Whilst a prospective franchisee may find the franchise agreement to be overly-complicated and restrictive, it is important to bear in mind that such a document is necessary to protect a proven business formula and an established brand, to the advantage of all franchisees. Each franchisee benefits from the franchisor’s name and reputation, advertising, training and support, which can significantly reduce the risk of failure of the franchisee’s fledgling business.

Unlike a number of other countries, including the United States, the United Kingdom does not have franchise-specific laws. Instead, franchises are governed by the same laws which regulate other businesses. At the core of the business relationship between the franchisor and the franchisee is contract law and the franchise agreement encapsulates that contractual arrangement. The franchise agreement must be carefully crafted to define the respective obligations of the parties and any verbal promises made must be confirmed in the franchise agreement in order to be legally enforceable.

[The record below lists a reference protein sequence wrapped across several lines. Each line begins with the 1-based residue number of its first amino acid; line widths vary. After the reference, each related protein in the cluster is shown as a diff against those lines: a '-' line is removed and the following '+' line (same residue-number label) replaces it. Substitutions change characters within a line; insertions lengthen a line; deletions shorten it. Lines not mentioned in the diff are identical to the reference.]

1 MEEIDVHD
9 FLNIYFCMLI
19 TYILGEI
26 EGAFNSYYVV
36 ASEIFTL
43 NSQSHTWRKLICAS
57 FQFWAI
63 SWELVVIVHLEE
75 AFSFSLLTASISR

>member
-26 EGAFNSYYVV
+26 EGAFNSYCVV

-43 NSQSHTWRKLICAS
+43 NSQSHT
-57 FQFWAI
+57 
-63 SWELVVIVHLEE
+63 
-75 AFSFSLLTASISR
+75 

Franchising as a business model is not a soft option for self-employment. The back-up of a reputable franchisor with a proven franchise network is paramount to success, but the importance of taking sound legal advice before entering into this significant and legally-binding relationship cannot be understated. There is no guarantee of business success from a franchise. As with any new business, planning is of critical importance. A diligent prospective franchisee will obtain a thorough review of the franchise agreement by a specialist solicitor experienced in the franchise sector to ensure that the legal framework follows a typical format and is compliant with relevant laws. There is no shortcut to success and doing adequate homework is key to forming and building an effective business with a financially viable exit-route within the franchise sector.

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This article is for general information purposes only and does not constitute legal or professional advice. It should not be used as a substitute for legal advice relating to your particular circumstances. Please note that the law may have changed since the date of this article.